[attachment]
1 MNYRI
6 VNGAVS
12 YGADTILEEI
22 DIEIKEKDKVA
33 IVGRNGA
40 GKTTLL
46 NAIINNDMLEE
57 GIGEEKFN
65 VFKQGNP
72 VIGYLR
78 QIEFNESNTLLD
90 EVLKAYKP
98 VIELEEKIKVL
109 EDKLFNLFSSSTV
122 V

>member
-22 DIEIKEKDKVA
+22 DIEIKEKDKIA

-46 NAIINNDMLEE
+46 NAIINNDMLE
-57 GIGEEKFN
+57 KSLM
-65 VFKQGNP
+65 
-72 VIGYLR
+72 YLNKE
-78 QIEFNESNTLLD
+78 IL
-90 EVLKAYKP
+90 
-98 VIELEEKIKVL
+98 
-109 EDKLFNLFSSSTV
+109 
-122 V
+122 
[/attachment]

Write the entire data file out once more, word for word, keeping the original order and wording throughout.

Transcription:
1 MNYRI
6 VNGAVS
12 YGADTILEEI
22 DIEIKEKDKVA
33 IVGRNGA
40 GKTTLL
46 NAIINNDMLEE
57 GIGEEKFN
65 VFKQGNP
72 VIGYLR
78 QIEFNESNTLLD
90 EVLKAYKP
98 VIELEEKIKVL
109 EDKLFNLFSSSTV
122 V

>member
-22 DIEIKEKDKVA
+22 DIEIKEKDKIA

-46 NAIINNDMLEE
+46 NAIINNDMLE
-57 GIGEEKFN
+57 KSLM
-65 VFKQGNP
+65 
-72 VIGYLR
+72 YLNKE
-78 QIEFNESNTLLD
+78 IL
-90 EVLKAYKP
+90 
-98 VIELEEKIKVL
+98 
-109 EDKLFNLFSSSTV
+109 
-122 V
+122 